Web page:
François Borne (1840­1920) was the Professeur de Flûte at the Conservatoire in Toulouse at the end of the nineteenth century. He was well known in the early twentieth century as an essayist on flute design and is credited in part with the invention of many devices to improve the Boehm-system flute still in use today, including the split-E mechanism found on many modern flutes. A composer of many virtuoso showpieces for the instrument, Borne wrote the Fantaisie Brilliante on Bizet’s Carmen in 1900, his only flute work that survives today. Although the piece is quite liberal in its adaptation of Bizet’s material, it features many of its beloved themes, including the familiar Habanera, which is followed by variations, the Gypsy song from Act II, and late in the work but not forgotten, the Toreador March. This rousing work highlights both the flute and piano as virtuosi partners.

Beth Chandler, Assistant Professor of Flute at James Madison University, enjoys an active career as a soloist, chamber musician, orchestral player, and teacher. As a soloist, she was the top prizewinner of the 1999 Flute Talk Competition, for which she was featured on the cover and in an interview in the July/August 1999 issue of Flute Talk Magazine. She was also the winner of the 1999 Myrna Brown Artist Competition. Ms. Chandler has been a semifinalist in the Concert Artists Guild 2001 International Competition in New York City, 2000 National Flute Association (NFA) Piccolo Artist Competition, and the 1998 NFA Young Artist Competition, in addition to being a prizewinner in the NFA Orchestral Audition and Masterclass Performers Competitions. She has performed at the NFA Conventions in Washington, D.C., Columbus, Phoenix, Orlando, Boston, and Los Angeles. She has won numerous other awards and honors and has performed throughout the United States and Europe. As a Fulbright Scholar in 1993-94, Ms. Chandler studied with Trevor Wye in Kent, England as one of six students selected internationally. Solo performances have included appearances as soloist with the James Madison University Wind Symphony, as Guest Artist at the 2003 Tennessee Tech Flute Day, 2001 Florida Flute Fair, and the 2000 Texas Flute Festival, as well as concerto performances with the Dallas Chamber Orchestra. She has also presented masterclasses and workshops throughout the United States.
,br> Ms. Chandler performs frequently as a member of the Montpelier Wind Quintet, the faculty woodwind quintet in-residence at James Madison University. The ensemble presents both on- and off-campus concerts several times annually. Recent performances include clinics at the 2003 Midwest Clinic: An International Band and Orchestra Conference in Chicago and the 2003 Virginia Music Educators’ Association, and featured concerts at the 2002 NFA Convention in Washington, D.C. and for the Thursday Morning Music Club in Roanoke, Virginia.

Ms. Chandler was previously on the faculty of the University of Florida as Visiting Assistant Professor of Flute. She also has held positions as a teaching assistant at the University of Cincinnati's College-Conservatory of Music, as well as faculty positions at the New England Conservatory Extension Division and the Boston Music Education Collaborative. Ms. Chandler has maintained active private studios in Cincinnati, Boston, Waco, and Austin, Texas.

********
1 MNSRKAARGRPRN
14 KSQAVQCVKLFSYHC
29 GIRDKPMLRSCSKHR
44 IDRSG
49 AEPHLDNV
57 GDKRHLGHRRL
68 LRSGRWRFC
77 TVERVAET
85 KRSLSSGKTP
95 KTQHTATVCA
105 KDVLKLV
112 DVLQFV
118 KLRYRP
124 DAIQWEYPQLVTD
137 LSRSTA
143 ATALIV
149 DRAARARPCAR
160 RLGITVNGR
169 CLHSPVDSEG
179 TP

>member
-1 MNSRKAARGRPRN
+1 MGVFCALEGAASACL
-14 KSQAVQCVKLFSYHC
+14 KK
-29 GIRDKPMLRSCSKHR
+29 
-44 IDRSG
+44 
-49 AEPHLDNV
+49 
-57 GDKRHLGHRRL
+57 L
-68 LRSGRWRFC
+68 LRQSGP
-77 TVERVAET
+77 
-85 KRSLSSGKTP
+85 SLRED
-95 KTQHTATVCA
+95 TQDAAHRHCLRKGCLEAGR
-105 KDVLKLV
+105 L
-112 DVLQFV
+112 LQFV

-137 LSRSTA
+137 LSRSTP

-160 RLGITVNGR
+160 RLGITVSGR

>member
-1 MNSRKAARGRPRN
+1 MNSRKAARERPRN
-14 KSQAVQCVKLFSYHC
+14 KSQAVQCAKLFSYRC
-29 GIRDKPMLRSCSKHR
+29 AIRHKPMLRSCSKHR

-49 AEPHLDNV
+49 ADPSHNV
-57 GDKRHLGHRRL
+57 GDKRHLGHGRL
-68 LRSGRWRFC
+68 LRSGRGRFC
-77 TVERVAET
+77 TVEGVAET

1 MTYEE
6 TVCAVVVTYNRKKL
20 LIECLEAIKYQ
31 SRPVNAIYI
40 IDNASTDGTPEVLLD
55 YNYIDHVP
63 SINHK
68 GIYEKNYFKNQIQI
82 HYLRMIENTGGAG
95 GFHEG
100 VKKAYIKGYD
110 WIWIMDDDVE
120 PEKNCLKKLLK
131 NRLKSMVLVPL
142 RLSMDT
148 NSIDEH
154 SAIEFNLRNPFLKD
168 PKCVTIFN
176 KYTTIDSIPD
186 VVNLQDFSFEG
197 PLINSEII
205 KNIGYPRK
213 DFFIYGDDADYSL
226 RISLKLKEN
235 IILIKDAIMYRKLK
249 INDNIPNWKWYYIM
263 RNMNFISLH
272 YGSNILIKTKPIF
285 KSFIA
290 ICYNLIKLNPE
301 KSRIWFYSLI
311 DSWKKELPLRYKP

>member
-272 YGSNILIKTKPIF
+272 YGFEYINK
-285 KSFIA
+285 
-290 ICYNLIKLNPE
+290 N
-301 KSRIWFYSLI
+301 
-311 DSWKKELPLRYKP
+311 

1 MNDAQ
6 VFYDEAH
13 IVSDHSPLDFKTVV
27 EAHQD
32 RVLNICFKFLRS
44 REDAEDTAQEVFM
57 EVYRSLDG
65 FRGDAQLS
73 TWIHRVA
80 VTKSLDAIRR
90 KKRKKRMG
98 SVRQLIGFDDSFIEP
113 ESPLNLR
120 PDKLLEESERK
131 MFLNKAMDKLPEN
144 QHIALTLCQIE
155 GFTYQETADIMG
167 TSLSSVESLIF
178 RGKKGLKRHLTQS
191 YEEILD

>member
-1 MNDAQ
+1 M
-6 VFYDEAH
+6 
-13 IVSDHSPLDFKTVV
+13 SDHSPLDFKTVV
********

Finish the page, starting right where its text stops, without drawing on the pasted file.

A native Texan, Ms. Chandler is currently completing a Doctor of Musical Arts degree in Flute Performance at the University of Cincinnati College-Conservatory of Music, with a cognate area in Arts Administration. She received a Master of Music with Academic Honors from New England Conservatory and a Bachelor of Music magna cum laude from Baylor University. She was also the 1998-99 Mary Louise Remy Endowed P.E.O. Scholar. She is an active member of the NFA and the Flute Society of Washington, for which she served as Program Chair of the 2004 Mid-Atlantic Flute Fair.

Her principal teachers include Bradley Garner, Jack Wellbaum (piccolo), Paula Robison, Trevor Wye, and Helen Ann Shanley.

Gabriel Dobner, professor of piano, accompanying and chamber music at James Madison University, received his Bachelors Degree in piano performance from Chicago Musical College of Roosevelt University, where he studied with Ludmilla Lazar. He then went on to earn his Masters and Doctoral Degrees from Indiana University in Bloomington, where he worked with Leonard Hokanson, eventually becoming his teaching assistant.

Dr. Dobner’s first trip to Germany in 1991 included chamber music concerts with various members of the Villa Musica Chamber Music Ensemble. 1993 marked the beginning of his eight years in Germany, after having been awarded a German Academic Exchange Scholarship (DAAD) to study lied accompanying in Munich with Professor Helmut Deutsch. The following year Mr. Dobner won the special accompanying prize in the International Hans Pfitzner Lieder Competition in Munich.

While living in Augsburg, Gabriel Dobner quickly established himself as one of Germany’s most sought after collaborative pianists performing regularly with such singers as Cornelia Kallisch, René Kollo, Kevin McMillan, John Wesley Wright, Alan Bennett, and Uta Buchheister. These collaborations led to performances in many of the major concert venues in Europe, including Munich, Dresden, Hamburg, Frankfurt, Stuttgart, Cologne, Vienna and Zürich. Dr. Dobner has also performed extensively in the United States, Canada and Japan.

Gabriel Dobner has recorded for both the Ottavo and MGD labels. His first recording for MDG, consisting of songs of Liszt, Dvorák and Mahler with Cornelia Kallisch, won high praise from BBC Music Magazine, Fono Forum, as well as the West German Radio in Cologne, who referred to Gabriel Dobner as a “master among Lieder pianists”.

Dr. Dobner joined the faculty at James Madison University in the fall of 2001. Previous teaching engagements include Indiana University and the Nürnberg/Augsburg Hochschule für Musik in Germany. He has also conducted master classes in chamber music and song repertoire at universities in Munich, Frankfurt, Leipzig, Karlsruhe, as well as in Chicago.

For more information contact Marcy Day at
phone: (434) 924-6492
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Last Modified: April 23, 2004